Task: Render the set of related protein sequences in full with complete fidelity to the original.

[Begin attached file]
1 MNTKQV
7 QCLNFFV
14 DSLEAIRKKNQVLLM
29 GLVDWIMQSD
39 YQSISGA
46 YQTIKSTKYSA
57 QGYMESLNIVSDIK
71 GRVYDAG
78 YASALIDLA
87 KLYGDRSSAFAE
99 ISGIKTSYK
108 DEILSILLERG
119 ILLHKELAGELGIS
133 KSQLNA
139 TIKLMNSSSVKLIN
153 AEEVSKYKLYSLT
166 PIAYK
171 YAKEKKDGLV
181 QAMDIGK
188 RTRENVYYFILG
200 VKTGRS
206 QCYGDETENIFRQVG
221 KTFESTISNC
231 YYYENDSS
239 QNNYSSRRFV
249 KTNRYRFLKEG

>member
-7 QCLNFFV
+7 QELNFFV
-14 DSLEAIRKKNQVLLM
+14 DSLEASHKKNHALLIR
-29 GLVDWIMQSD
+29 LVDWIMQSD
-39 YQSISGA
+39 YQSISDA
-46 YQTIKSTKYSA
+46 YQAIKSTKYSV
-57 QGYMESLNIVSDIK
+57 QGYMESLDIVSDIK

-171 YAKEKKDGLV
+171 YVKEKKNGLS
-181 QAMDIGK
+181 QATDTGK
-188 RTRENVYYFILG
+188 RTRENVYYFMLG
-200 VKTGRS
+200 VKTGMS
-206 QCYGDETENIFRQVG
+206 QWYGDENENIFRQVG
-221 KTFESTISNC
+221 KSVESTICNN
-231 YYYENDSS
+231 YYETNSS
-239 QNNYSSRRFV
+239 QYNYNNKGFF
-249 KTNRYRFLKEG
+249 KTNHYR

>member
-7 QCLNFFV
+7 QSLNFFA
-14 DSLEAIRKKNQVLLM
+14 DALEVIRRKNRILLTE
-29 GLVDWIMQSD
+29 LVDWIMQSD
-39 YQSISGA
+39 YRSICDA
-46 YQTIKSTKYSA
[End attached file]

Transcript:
1 MNTKQV
7 QCLNFFV
14 DSLEAIRKKNQVLLM
29 GLVDWIMQSD
39 YQSISGA
46 YQTIKSTKYSA
57 QGYMESLNIVSDIK
71 GRVYDAG
78 YASALIDLA
87 KLYGDRSSAFAE
99 ISGIKTSYK
108 DEILSILLERG
119 ILLHKELAGELGIS
133 KSQLNA
139 TIKLMNSSSVKLIN
153 AEEVSKYKLYSLT
166 PIAYK
171 YAKEKKDGLV
181 QAMDIGK
188 RTRENVYYFILG
200 VKTGRS
206 QCYGDETENIFRQVG
221 KTFESTISNC
231 YYYENDSS
239 QNNYSSRRFV
249 KTNRYRFLKEG

>member
-7 QCLNFFV
+7 QELNFFV
-14 DSLEAIRKKNQVLLM
+14 DSLEASHKKNHALLIR
-29 GLVDWIMQSD
+29 LVDWIMQSD
-39 YQSISGA
+39 YQSISDA
-46 YQTIKSTKYSA
+46 YQAIKSTKYSV
-57 QGYMESLNIVSDIK
+57 QGYMESLDIVSDIK

-171 YAKEKKDGLV
+171 YVKEKKNGLS
-181 QAMDIGK
+181 QATDTGK
-188 RTRENVYYFILG
+188 RTRENVYYFMLG
-200 VKTGRS
+200 VKTGMS
-206 QCYGDETENIFRQVG
+206 QWYGDENENIFRQVG
-221 KTFESTISNC
+221 KSVESTICNN
-231 YYYENDSS
+231 YYETNSS
-239 QNNYSSRRFV
+239 QYNYNNKGFF
-249 KTNRYRFLKEG
+249 KTNHYR

>member
-7 QCLNFFV
+7 QSLNFFA
-14 DSLEAIRKKNQVLLM
+14 DALEVIRRKNRILLTE
-29 GLVDWIMQSD
+29 LVDWIMQSD
-39 YQSISGA
+39 YRSICDA
-46 YQTIKSTKYSA